There are nearly four million Texans with some type of “pre-existing medical condition.” Besides having difficulty obtaining health insurance, these Texans may experience other insurance-related problems, including claim denials, higher premiums, cancellations, or refusals to renew their policies.
Before issuing a policy, health insurance companies offering individual policies evaluate certain information about you to determine how likely you are to have a claim. This is called “underwriting.” For any health policy, a company might consider your age, occupation, current health status and your medical history. If your individual risk factors indicate you are likely to have a claim, the company may charge you more for your policy or refuse to cover you.
Most individual health insurance companies have clauses regarding pre-existing conditions. Limits on pre-existing conditions are a standard part of most health plans. These limits ensure that benefits are paid only for conditions that occur after your health coverage becomes effective. Paying only for approved services and covered conditions helps control healthcare costs and prevent possible insurance abuse.
If you are seeking an individual health insurance policy and you have a current or past health problem, you must disclose it on your insurance application. Failure to disclose pre-existing conditions could jeopardize future claims or invalidate the policy. Individual health insurance companies may completely exclude coverage for pre-existing conditions by attaching an “exclusion rider” to your policy.
If you list pre-existing conditions on your application and the company issues you coverage without attaching an exclusion rider, the company must begin covering your pre-existing conditions when the policy’s pre-existing waiting period expires. Pre-existing condition waiting periods can be a maximum of two years on individual policies. Exclusion riders can be in-force indefinitely.
In Texas, if you move from a group, government, or church health plan to an individual health policy, you won’t be subject to a new pre-existing condition waiting period if you had 18 months of prior coverage, with no more than 63 days lapse in coverage. If you move from a group, government, or church health plan to an individual policy with less than 18 months of coverage or have a lapse in coverage greater than 63 days, you will receive credit on the new policy’s pre-existing condition waiting period for the time you were covered during the preceding 18 months.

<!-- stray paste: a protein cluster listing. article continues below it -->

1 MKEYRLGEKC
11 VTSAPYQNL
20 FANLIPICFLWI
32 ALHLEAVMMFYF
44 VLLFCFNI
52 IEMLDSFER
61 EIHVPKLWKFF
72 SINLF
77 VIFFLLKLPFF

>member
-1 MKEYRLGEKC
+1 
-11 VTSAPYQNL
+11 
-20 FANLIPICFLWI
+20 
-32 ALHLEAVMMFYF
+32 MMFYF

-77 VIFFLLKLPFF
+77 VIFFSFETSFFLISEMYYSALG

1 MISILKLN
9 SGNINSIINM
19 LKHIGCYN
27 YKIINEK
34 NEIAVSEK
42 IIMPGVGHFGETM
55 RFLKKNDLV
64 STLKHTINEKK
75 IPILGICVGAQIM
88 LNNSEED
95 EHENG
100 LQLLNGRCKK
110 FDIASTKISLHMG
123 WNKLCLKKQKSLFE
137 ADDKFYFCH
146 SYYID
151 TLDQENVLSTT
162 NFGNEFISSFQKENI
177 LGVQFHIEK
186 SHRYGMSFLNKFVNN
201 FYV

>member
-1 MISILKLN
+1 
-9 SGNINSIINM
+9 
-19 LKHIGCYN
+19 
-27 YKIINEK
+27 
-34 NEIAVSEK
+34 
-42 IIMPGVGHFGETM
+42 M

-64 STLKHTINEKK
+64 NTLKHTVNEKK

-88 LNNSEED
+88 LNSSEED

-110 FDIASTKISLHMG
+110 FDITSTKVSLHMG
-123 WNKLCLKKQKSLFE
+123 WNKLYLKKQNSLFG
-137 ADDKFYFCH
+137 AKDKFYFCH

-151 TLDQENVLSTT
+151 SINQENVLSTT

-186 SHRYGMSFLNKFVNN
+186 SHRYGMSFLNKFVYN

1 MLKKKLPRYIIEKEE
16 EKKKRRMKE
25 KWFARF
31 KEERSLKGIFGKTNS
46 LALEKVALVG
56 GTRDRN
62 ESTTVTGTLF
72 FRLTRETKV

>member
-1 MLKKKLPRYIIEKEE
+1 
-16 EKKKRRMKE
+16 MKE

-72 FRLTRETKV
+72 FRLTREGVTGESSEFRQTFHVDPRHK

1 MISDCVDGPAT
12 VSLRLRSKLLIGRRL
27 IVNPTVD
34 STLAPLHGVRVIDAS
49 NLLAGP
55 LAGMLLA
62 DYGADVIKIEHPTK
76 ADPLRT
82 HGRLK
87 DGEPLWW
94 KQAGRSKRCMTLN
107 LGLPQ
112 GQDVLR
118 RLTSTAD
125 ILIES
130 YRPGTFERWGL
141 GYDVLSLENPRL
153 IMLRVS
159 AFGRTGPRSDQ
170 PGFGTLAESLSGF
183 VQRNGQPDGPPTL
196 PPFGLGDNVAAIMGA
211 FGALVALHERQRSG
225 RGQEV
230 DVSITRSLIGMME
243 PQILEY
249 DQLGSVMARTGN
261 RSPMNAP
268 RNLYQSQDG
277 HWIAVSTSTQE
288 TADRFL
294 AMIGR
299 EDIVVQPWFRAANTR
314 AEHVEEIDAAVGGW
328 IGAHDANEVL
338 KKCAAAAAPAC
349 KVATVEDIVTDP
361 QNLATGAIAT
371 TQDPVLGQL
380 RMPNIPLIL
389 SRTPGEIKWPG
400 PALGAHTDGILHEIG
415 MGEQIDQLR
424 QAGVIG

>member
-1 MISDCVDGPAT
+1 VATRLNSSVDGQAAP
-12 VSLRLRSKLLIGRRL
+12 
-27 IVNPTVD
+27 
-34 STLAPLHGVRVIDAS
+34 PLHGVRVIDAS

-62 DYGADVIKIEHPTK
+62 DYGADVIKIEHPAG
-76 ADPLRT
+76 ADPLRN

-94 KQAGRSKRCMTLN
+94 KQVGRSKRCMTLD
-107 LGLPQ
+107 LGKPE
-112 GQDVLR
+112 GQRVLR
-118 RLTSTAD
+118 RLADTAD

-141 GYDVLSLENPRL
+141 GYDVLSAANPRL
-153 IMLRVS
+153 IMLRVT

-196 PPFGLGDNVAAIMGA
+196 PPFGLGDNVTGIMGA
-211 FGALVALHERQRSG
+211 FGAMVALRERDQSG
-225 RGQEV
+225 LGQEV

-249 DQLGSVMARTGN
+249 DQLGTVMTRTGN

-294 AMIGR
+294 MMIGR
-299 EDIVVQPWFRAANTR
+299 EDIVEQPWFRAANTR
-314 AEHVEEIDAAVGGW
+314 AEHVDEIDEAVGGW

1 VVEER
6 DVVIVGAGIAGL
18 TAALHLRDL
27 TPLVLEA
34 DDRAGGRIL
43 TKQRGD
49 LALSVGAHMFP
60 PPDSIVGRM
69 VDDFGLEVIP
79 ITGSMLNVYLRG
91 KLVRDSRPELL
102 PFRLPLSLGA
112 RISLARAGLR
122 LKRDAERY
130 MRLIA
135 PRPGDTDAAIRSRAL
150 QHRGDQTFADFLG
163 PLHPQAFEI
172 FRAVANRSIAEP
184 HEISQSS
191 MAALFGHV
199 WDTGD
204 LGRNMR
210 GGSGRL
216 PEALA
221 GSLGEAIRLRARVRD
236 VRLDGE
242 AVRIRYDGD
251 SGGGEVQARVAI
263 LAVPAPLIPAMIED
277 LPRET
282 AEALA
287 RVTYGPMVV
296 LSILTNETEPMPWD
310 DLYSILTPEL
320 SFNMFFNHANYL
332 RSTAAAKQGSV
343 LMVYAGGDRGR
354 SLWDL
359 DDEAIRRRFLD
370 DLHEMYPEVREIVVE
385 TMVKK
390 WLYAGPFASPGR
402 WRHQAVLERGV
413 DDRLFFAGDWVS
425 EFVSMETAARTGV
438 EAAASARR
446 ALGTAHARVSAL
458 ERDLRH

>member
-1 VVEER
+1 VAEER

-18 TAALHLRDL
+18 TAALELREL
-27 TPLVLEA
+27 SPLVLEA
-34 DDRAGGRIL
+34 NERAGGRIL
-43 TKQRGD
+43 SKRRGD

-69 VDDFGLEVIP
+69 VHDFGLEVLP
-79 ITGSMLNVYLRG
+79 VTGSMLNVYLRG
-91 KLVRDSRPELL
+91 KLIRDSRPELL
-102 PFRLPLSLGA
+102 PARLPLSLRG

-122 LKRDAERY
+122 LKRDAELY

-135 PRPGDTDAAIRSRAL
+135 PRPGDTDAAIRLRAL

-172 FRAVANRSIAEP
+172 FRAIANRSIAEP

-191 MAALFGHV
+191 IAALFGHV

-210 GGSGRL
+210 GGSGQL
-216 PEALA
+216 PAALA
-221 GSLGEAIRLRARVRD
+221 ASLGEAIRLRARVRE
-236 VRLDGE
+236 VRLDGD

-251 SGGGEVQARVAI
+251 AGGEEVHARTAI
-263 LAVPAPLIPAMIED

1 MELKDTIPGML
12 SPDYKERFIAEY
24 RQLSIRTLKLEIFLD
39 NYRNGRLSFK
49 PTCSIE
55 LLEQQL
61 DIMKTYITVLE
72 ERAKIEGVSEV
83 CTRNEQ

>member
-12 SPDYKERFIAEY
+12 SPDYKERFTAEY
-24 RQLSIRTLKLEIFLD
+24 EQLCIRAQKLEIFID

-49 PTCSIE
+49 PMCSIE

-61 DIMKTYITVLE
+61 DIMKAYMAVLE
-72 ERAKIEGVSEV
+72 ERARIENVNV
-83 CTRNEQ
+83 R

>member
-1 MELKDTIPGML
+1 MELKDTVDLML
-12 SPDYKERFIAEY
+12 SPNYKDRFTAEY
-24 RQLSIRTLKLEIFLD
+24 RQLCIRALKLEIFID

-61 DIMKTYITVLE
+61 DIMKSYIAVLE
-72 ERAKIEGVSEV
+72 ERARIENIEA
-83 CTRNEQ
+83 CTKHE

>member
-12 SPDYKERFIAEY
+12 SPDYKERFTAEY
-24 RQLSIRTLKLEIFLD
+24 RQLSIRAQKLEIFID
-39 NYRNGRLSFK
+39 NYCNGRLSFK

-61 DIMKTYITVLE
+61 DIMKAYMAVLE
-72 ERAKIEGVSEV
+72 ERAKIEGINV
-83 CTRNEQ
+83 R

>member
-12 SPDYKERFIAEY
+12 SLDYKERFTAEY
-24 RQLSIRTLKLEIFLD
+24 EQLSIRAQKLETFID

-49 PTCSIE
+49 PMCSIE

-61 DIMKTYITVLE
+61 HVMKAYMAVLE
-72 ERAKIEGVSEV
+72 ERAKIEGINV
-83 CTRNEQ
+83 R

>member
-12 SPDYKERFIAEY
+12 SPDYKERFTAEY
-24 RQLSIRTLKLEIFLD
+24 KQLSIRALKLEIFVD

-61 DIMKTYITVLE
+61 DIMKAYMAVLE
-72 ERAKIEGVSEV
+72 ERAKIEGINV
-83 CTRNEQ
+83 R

When it comes to applying for an individual health insurance policy, be forthcoming and honestly answer all questions about your medical condition. If you withhold information about an illness or medication, the health insurance company you’re applying to may deny subsequent claims.
In addition, understand your individual health insurance policy and read the policy wording carefully. Make sure you understand the limitations and exclusions of your coverage. And ask questions, especially if you don’t understand the policy wording, or are unsure about specifics of your coverage. Don’t be afraid to ask for clarification about policy details. If you do not understand some or all of your policy, call your health insurance company and ask for an explanation. And try to get your answers in writing.
If you’re young and healthy and don’t have any significant pre-existing medical conditions, you should take a look at the revolutionary comprehensive individual health insurance solutions created by companies specifically for young, healthy individuals.